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Mon Oct 6, 2014, 09:50 PM

Let the Children Play: Schools Must Relearn Importance of Recess

My 5-year-old is bursting at the seams with excitement with the start of kindergarten this year. He tells me he wants to learn to tell time, tie his shoes, learn a new language, play basketball and make new friends. He attends an increasingly rare school that allows a decent amount of time for recess — something research has shown supports academics, healthy friendships and healthy bodies.

The average time Seattle students spend in recess has steadily declined over the past few years, according to a May KUOW investigative story. When the study tracking recess began four years ago, only one Seattle school reported an average recess time of 20 minutes or less per day. During the 2013-2014 school year, some 11 schools offered that sort of a recess.

What’s worse, the schools with the shortest recess times enroll disproportionately more low-income students and students of color.

Unfortunately, Seattle is following a national trend in reducing recess time in primary grades as school districts obsess about raising test scores. This obsession is driven by the federal education policy of the No Child Left Behind Act and the Race to the Top Fund.

http://www.commondreams.org/views/2014/10/06/let-children-play-schools-must-relearn-importance-recess



Recess should not be considered a luxury that high-stakes testing has made unaffordable. Rather, unstructured play and exercise should be seen for what it is, a cornerstone of childhood development and an important aspect of each and every school day. (Photo: Wayne Silver / flickr / cc)

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Reply Let the Children Play: Schools Must Relearn Importance of Recess (Original post)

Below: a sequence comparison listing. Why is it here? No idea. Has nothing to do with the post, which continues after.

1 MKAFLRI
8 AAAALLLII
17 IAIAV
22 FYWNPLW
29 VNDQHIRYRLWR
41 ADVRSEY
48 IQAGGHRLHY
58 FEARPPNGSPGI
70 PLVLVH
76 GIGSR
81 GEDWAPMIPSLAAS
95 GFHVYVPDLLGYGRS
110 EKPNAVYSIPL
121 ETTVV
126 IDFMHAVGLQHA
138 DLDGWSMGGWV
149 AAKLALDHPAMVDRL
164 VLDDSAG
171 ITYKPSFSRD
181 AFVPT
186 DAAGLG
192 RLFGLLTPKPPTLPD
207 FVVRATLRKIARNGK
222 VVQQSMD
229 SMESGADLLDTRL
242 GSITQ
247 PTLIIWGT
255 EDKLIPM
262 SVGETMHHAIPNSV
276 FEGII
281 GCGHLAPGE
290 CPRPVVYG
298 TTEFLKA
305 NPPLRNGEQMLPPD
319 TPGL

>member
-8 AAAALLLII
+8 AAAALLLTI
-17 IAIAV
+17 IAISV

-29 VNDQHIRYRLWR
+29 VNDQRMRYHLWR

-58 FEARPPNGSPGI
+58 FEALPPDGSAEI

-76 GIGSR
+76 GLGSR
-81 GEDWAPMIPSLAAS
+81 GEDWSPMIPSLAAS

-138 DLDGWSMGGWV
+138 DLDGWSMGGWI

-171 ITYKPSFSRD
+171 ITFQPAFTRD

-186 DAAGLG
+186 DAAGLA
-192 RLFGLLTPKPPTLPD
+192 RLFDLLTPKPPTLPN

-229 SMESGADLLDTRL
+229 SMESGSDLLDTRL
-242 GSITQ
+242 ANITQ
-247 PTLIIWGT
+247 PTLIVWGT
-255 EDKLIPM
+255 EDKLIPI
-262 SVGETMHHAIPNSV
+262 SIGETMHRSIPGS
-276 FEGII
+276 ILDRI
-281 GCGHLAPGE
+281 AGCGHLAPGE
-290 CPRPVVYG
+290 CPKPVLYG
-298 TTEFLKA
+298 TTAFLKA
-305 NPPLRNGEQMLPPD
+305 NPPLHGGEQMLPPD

Rhiannon12866 Oct 2014 OP
daleanime Oct 2014 #1
mopinko Oct 2014 #2
CrispyQ Oct 2014 #5
gopiscrap Oct 2014 #3
whistler162 Oct 2014 #6
CrispyQ Oct 2014 #4

Response to Rhiannon12866 (Original post)

Mon Oct 6, 2014, 10:19 PM

1. K&R....

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Response to Rhiannon12866 (Original post)

Tue Oct 7, 2014, 12:01 AM

2. to me it shows that these people have no idea what kids are made of.

my oldest was in a "magnet" school. a selective enrollment school that she took the bus to. in order to get in their hours, while holding down the time that kids had to be get up in order to ride the bus, had 20 minutes of recess. everything about the school told me that they thought that bright kids were shrunken adults. this was the icing on the cake.

that and failing to understand the biology of sleep, and the circadian rhythms of teens, tells me that schools are run for adults not children.

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Response to mopinko (Reply #2)

Tue Oct 7, 2014, 09:57 AM

5. You hit the nail on the head with this comment:

...schools are run for adults not children.

Everything has to fit into the 8-5 workday.

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Response to Rhiannon12866 (Original post)

Tue Oct 7, 2014, 01:20 AM

3. Cntrast that to the Richland School District

which just took out it swings because of fucking insurance companies.

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Response to gopiscrap (Reply #3)

Wed Oct 8, 2014, 11:43 AM

6. One of the districts I work in

had to reconfigure the playground because the swings where to close to the fence and the road. Sounds like the Richland School District couldn't/wouldn't move the swings to a acceptable location.

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Response to Rhiannon12866 (Original post)

Tue Oct 7, 2014, 09:54 AM

4. If I recall correctly, back in the 60s we had three recesses a day.

The morning & afternoon ones were 20 minutes & the lunch one was an hour, but we also ate lunch.

Twenty minutes a day does not seem like enough to burn off youthful energy.

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